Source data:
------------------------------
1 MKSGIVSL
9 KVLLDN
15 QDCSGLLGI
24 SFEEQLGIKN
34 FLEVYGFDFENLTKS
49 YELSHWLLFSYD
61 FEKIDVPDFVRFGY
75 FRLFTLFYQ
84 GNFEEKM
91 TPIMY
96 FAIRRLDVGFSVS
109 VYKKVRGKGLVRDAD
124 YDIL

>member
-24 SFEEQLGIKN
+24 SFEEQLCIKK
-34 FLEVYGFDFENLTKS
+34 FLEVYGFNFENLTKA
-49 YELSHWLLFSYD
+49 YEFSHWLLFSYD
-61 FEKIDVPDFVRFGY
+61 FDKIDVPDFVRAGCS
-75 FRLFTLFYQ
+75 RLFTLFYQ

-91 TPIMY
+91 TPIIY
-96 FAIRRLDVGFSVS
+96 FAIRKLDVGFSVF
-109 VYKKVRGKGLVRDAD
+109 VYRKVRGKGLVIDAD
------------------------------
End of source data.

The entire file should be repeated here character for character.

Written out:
1 MKSGIVSL
9 KVLLDN
15 QDCSGLLGI
24 SFEEQLGIKN
34 FLEVYGFDFENLTKS
49 YELSHWLLFSYD
61 FEKIDVPDFVRFGY
75 FRLFTLFYQ
84 GNFEEKM
91 TPIMY
96 FAIRRLDVGFSVS
109 VYKKVRGKGLVRDAD
124 YDIL

>member
-24 SFEEQLGIKN
+24 SFEEQLCIKK
-34 FLEVYGFDFENLTKS
+34 FLEVYGFNFENLTKA
-49 YELSHWLLFSYD
+49 YEFSHWLLFSYD
-61 FEKIDVPDFVRFGY
+61 FDKIDVPDFVRAGCS
-75 FRLFTLFYQ
+75 RLFTLFYQ

-91 TPIMY
+91 TPIIY
-96 FAIRRLDVGFSVS
+96 FAIRKLDVGFSVF
-109 VYKKVRGKGLVRDAD
+109 VYRKVRGKGLVIDAD